Gillian Flynn and Sean Doolittle solve a street meat mystery : Wait Wait... Don't Tell Me! Comedian Hari Kondabolu joins Emma Choi to solve a meat mystery with bestselling author Gillian Flynn, then we talk with baseball legend Sean Doolittle about what he and Emma's mom have in common.

Gillian Flynn and Sean Doolittle solve a street meat mystery

Gillian Flynn and Sean Doolittle solve a street meat mystery

  • Download
  • <iframe src="" width="100%" height="290" frameborder="0" scrolling="no" title="NPR embedded audio player">
  • Transcript
Promo art for Everyone &amp; Their Mom episode 6

This is an excerpt from the latest episode of Everyone & Their Mom, a new show from Wait Wait ... Don't Tell Me! Follow us on Apple Podcasts, or listen on NPR One.

Comedian Hari Kondabolu digs into a ham-based mystery

Someone in New Zealand found a super rare, expensive cured ham worth thousands of dollars. And it was just sitting in the street.

Rafael Fonseca was walking his dog when he saw what looked like a dead animal's leg sticking out of a bag. It turns out it was a fancy ham called jamón ibérico, one of the most expensive meats in the world.

With this type of meat, the pig is fed 100% on acorns and pampered (until the very end). It can only come from a specific region of Spain, and a leg of it can cost as much as $4,500. It's basically meat champagne — anything else is just sparkling ham.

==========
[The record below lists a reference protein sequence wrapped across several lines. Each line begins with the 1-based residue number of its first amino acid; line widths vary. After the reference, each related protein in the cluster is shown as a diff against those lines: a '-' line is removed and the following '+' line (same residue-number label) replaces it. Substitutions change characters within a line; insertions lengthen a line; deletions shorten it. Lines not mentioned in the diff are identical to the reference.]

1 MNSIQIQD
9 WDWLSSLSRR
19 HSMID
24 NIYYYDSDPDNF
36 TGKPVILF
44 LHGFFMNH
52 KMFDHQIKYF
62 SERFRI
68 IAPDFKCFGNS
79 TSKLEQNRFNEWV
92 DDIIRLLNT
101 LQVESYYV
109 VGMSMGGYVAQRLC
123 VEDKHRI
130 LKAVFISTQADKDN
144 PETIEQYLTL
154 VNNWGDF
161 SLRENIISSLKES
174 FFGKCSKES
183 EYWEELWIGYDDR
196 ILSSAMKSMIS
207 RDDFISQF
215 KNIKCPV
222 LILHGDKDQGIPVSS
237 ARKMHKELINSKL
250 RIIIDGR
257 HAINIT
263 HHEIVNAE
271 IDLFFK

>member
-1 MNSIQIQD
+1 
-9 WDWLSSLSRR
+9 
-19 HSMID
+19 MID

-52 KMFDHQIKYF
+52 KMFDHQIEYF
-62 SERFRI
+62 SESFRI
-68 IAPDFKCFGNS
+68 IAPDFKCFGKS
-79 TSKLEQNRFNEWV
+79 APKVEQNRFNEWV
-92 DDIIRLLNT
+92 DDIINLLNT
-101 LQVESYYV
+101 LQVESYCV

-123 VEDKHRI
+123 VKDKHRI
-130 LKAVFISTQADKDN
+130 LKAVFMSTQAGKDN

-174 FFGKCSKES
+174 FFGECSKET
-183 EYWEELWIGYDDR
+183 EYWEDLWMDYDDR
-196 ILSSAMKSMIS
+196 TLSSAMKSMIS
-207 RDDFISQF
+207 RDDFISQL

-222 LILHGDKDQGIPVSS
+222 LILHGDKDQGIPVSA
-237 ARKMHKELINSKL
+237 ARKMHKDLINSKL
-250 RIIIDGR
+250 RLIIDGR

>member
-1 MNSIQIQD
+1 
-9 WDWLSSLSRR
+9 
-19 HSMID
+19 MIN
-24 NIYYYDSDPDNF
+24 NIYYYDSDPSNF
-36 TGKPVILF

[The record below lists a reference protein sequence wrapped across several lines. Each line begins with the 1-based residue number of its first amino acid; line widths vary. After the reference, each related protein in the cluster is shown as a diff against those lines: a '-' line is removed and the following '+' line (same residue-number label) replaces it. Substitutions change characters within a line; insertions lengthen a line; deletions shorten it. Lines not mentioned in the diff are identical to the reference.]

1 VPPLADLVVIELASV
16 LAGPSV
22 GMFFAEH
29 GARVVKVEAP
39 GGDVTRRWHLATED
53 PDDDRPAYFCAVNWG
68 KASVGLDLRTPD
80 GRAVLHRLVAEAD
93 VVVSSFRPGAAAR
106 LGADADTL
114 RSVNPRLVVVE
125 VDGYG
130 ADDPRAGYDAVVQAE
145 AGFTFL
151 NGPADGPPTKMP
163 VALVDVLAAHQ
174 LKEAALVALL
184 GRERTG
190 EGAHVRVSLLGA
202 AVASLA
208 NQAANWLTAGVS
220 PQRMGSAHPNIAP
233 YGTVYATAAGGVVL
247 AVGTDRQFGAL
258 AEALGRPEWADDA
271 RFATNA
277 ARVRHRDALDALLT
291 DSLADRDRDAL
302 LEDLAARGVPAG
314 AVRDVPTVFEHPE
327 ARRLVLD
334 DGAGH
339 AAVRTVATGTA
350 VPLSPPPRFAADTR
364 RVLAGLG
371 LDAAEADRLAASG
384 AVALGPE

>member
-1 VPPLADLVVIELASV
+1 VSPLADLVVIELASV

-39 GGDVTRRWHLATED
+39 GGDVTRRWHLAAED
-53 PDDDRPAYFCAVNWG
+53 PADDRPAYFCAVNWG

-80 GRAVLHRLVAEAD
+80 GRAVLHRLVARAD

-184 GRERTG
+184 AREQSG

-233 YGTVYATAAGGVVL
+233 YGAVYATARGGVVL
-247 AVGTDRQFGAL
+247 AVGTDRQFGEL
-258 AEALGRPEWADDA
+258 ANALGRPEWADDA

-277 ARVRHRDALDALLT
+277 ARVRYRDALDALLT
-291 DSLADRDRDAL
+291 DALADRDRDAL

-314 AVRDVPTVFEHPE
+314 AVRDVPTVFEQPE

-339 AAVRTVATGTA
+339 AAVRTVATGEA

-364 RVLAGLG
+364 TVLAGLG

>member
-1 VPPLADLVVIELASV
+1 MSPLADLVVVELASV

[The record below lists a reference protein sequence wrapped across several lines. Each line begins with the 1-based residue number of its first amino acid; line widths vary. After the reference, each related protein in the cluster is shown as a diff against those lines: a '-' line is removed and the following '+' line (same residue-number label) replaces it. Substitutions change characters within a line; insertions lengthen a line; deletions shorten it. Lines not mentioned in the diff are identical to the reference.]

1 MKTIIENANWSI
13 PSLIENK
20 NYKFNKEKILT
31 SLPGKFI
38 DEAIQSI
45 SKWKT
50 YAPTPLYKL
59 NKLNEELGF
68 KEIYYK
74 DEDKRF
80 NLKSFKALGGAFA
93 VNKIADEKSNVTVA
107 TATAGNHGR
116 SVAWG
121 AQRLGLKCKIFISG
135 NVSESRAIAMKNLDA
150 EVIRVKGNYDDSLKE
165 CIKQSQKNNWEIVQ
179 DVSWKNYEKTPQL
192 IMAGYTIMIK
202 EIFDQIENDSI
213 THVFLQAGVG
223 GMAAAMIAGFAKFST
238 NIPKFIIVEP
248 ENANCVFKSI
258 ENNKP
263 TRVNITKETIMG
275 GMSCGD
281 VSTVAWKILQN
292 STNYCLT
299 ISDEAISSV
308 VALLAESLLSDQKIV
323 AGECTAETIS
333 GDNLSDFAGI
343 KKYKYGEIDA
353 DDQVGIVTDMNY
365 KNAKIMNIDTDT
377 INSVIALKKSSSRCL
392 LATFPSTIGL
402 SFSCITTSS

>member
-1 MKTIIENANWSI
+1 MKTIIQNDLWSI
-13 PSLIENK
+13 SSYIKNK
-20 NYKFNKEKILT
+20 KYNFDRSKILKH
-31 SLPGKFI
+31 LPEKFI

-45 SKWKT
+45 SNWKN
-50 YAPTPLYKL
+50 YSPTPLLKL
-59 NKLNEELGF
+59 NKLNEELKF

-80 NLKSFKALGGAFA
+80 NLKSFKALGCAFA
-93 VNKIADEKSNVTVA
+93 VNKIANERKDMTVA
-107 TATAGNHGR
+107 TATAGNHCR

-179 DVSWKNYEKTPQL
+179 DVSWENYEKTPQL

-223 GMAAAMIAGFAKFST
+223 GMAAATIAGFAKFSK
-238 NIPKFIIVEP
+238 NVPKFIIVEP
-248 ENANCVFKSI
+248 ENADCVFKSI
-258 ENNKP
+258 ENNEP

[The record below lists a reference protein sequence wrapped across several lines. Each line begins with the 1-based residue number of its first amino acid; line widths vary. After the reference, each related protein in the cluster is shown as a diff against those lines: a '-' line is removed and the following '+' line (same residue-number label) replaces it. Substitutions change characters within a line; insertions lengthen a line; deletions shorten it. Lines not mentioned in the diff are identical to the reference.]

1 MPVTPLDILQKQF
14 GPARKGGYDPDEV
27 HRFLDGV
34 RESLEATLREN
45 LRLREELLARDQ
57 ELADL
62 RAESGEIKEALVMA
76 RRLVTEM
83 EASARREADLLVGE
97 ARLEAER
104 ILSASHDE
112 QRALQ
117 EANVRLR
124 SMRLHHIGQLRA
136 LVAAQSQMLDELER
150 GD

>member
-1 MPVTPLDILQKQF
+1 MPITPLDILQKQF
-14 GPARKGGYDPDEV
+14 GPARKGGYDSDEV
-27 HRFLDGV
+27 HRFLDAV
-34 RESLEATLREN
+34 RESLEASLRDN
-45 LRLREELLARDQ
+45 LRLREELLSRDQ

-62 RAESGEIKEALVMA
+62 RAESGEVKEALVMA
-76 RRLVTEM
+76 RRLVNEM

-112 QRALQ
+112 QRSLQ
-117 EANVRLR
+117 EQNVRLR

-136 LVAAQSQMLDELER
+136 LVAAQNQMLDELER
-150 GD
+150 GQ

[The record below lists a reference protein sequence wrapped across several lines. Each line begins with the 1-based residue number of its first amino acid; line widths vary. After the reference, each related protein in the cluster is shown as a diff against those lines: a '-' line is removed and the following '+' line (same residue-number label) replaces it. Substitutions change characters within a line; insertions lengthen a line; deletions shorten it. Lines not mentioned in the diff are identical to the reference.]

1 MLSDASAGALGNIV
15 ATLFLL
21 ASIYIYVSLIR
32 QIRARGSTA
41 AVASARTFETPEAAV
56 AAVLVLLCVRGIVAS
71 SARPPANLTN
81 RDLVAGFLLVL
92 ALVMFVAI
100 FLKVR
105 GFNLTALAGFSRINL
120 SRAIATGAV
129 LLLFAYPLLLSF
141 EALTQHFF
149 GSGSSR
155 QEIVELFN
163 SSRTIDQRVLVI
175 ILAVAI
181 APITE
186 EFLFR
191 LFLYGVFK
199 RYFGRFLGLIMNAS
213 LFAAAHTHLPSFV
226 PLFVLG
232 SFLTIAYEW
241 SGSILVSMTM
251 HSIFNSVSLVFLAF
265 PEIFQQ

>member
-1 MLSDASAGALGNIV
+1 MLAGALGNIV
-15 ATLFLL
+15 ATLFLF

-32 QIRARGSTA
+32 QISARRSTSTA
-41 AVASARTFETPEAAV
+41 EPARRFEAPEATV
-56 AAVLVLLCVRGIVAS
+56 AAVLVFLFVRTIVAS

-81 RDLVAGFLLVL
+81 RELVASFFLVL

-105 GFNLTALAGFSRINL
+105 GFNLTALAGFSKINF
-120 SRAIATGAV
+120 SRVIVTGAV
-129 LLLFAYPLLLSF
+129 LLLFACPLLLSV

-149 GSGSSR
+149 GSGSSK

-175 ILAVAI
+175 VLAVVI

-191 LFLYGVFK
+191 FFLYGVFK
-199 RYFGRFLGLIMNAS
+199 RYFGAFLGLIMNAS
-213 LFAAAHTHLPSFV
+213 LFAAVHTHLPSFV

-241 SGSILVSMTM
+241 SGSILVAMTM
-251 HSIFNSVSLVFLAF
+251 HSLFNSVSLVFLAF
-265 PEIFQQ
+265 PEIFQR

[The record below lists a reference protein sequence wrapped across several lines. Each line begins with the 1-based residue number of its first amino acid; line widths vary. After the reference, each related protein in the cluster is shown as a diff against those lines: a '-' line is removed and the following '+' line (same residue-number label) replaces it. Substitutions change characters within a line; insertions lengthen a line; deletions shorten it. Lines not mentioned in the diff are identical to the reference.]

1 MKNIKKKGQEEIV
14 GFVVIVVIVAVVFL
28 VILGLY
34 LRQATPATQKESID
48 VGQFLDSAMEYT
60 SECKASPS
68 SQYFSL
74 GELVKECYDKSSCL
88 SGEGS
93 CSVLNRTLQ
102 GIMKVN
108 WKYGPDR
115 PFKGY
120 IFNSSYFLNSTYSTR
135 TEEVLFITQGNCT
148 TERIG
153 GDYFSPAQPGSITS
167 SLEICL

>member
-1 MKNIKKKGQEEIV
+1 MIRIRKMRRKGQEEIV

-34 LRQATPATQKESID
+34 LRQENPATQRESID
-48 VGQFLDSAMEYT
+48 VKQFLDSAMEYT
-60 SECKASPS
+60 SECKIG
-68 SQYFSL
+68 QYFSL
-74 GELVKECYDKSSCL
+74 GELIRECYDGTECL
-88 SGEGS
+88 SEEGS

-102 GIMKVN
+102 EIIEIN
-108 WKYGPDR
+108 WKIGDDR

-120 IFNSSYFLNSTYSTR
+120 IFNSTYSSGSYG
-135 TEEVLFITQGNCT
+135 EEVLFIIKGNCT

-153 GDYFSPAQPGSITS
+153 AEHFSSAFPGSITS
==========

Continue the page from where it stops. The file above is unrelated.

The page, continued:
Could Gillian Flynn solve the meat mystery of our lifetime?

Gillian Flynn, the mastermind behind Gone Girl and Sharp Objects, notes that similar hams were found in several other locations around New Zealand.

"Maybe they're leaving the four legs around for us to find and create a new pig somehow. Who's to say what comes next?"

Before she can write a best-seller on it, she wants to know who is killing the world's fanciest pigs, and what do they want? Will they escalate?

She gives us a taste of how the opening scene would unfold and our very own Bill Kurtis lends his voice to help narrate.

Does this found ham have bad vibes or good vibes?

Sean Doolittle, a World Series-winning pitcher for the Washington Nationals, talks with us about superstition, but not before Emma's mom calls to join the conversation.

Then back to Sean, "There was a season where I ate the exact same thing before every game. The chef in the Clubhouse would make me a turkey burger every day, an hour before the game started. It was all season. I haven't really had one since — I'm kind of sick of them now."

He even had a year where his superstition was ... trying not to be superstitious.

We tested his superstitious radar with a game called Good Vibes, Bad Vibes.

Listen to the full episode to hear more about this mystery meat and play along with our quizzes. Follow us on Apple Podcasts or listen on NPR One, and follow us on Instagram!